Although difficult to substantiate, we can guess that his manipulation of the political situation to outlaw all other political parties to make the CPP the only legitimate political party and himself as the Life President of Ghana was the most troubling problem within the period. No wonder that Nkrumah created many enemies in almost all sectors of national life and suffered for it.

Isn’t Mr. Kufuor better off when silent? (Part I)

Thursday, September 15, 2011
One peculiar fact about former President Kufuor is that he is not a good speaker. He lacks the flourish that characterizes the rhetorical manouevres of political figures who captivate their audiences with their speeches. He is more admirable for being a careful listener and thinker. That is why when he chooses to speak, he must hasten slowly. He will be better off respecting silence as golden.

Saturday, September 10, 2011

As Ghana welcomes Israel and the Libyan National Transitional Council… (Part III)

Saturday, September 10, 2011
Despite the savagery against dark-skinned Africans, all hope is not lost for them in Libya. They still have a role to play in the diverse sectors of Libya. The government must take advantage of this situation to create a labor pool and a reliable database for all Ghanaians who may want to go to Libya for work purposes. 
As is done in other countries that rely on their citizens working in other countries, the Ghana government can streamline matters with a clear-cut mechanism to support prospective job-seekers and create channels through which to monitor their status in Libya.

As Ghana welcomes Israel and the Libyan National Transitional Council… (Part II)

Saturday, September 10, 2011
I firmly believe that Ghana has a lot to benefit from this restoration of diplomatic ties with Israel. It must be clear to all by now that any insistence on isolating Israel because of the original factor that necessitated the severance of ties is absurd. The Palestinian cause that was at the heart of the crisis has proved to be an endless conundrum that cannot be resolved through the breaking off of diplomatic ties.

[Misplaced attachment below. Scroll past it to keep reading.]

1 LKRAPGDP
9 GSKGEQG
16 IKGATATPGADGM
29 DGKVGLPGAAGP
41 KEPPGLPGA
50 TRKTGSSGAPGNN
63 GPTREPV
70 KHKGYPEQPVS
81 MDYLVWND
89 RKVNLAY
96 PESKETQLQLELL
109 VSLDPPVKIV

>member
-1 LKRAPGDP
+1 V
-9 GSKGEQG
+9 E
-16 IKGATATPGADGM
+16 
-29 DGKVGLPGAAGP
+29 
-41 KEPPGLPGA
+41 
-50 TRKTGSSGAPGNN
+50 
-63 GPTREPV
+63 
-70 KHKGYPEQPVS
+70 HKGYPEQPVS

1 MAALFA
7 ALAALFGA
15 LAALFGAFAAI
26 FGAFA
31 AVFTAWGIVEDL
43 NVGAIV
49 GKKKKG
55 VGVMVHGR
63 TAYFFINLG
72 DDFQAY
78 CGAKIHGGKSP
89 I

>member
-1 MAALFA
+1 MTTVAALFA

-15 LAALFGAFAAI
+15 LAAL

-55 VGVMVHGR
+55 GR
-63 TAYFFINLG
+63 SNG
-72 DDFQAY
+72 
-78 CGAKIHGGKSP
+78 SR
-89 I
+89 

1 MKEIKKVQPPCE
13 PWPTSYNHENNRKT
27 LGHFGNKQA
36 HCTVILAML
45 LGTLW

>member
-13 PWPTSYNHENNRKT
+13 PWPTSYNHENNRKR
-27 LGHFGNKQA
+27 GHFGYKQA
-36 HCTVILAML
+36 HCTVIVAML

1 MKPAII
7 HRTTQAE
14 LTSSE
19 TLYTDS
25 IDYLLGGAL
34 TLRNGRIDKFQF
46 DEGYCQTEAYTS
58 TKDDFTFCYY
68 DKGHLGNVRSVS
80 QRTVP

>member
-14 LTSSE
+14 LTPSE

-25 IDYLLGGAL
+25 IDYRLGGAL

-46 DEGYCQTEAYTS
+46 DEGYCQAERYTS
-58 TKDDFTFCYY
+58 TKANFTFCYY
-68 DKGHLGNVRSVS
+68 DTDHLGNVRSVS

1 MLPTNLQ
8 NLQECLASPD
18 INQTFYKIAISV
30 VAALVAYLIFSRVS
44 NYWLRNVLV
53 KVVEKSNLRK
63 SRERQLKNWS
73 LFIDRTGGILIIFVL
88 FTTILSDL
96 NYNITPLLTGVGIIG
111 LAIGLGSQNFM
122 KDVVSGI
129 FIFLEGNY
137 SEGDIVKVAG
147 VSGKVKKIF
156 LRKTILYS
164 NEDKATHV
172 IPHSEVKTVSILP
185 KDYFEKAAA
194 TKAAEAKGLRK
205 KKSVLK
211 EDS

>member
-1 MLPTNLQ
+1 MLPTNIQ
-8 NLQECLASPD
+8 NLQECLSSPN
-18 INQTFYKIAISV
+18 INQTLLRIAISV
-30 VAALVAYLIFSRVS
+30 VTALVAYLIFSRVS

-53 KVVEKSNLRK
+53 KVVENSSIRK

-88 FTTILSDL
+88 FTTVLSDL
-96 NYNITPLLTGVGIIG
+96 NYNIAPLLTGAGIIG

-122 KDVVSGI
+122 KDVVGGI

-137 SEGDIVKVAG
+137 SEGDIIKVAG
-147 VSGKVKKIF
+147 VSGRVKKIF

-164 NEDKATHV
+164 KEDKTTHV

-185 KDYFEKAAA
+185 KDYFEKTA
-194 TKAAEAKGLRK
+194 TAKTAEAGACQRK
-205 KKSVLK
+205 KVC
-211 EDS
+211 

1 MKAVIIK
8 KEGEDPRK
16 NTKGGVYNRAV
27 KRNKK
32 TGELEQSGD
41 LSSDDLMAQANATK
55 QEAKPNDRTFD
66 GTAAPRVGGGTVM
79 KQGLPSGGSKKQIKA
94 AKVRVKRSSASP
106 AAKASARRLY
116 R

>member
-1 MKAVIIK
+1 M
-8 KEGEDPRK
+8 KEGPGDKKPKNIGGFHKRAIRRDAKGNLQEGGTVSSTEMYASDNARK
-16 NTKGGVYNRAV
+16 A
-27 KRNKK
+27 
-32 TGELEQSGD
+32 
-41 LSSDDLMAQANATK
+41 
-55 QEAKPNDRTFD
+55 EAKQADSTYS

More importantly, Ghana is so far removed from this Israeli-Palestinian conflict as to make its continued pooh-poohing of Israeli the highest form of laziness, stupidity, and immaturity.

As Ghana welcomes Israel and the Libyan National Transitional Council… (Part I)

Saturday, September 10, 2011
In the past few days, the government made two important diplomatic moves that give glaring pointers to the direction in which it wants to move Ghana. After decades of being at odds with Israel, the government has decided to normalize relations and, consequently, restored diplomatic ties between Ghana and Israel.
Then, the government announced that it has decided to give diplomatic recognition to the rebel National Transitional Council (NTC) as the legitimate governing body in Libya. These two moves in diplomacy have diverse far-reaching implications and deserve our attention.

Thursday, September 8, 2011

After dismissing Dr. Frimpong-Boateng, what next?

Thursday, September 8, 2011
True to his word to come out with his version of the circumstances surrounding his controversial dismissal from the honorary directorship of the National Cardiothoracic Centre (NCTC) at the Korle Bu Hospital, Dr. Kwabena Frimpong-Boateng addressed a press conference last Monday. 
In clearing the air, he raised serious issues to confirm claims that most of the problems hindering our country’s development are either self-created or worsened by lack of proper judgement on the part of decision-makers in officialdom. That is why despite all the abundant resources at our disposal, our country is still under-developed.

Monday, September 5, 2011

Has Wikileaks worsened Akufo-Addo’s Problems?

Monday, September 5, 2011
Like the proverbial Sword of Damocles hanging over the NPP’s Akufo-Addo, the never-fading allegation of drug-use against him continues to dangle in the public domain. It continues to dent his public image as it assumes wider dimensions.
A Wikileaks report, based on a cable from Pamela Bridgewater (the former United States Ambassador in Ghana), has added a new complexion to the allegation. Her cable was entitled “‘GHANA AND THE 2008 ELECTION: PROSPECTS FOR THE RULING NPP.”
Another Wikileaks report saying that Akufo-Addo was worried about the narcotics trafficking going on and his intentions to equip the relevant state institutions to tackle it don’t really absolve him from anything concerning the allegation on his own drug use. Nor can anybody say that the report itself is not worth our bother. 
It is, coming from observations by the former US Ambassador and not a Ghanaian political entity who might be accused of colouring issues with biases for political capital. I accept the report as part of what we need to probe issues, regardless of the vacuous threat of legal action against anybody uttering the allegation.

Saturday, September 3, 2011

And Akufo-Addo goes wild with empty promises

Sunday, September 4, 2011
As he intensifies his public appearances to catch the eye (and sympathy) of the electorate, the NPP’s Akufo-Addo continues to confirm claims by his detractors that he has nothing new to offer Ghanaians and doesn’t deserve the Presidency that he is craving for. 
Indeed, it has been bandied about that he has nothing to recommend him for that high office. He seems to be setting himself up for unpleasant times waiting for him at the end of his vote-seeking campaigns.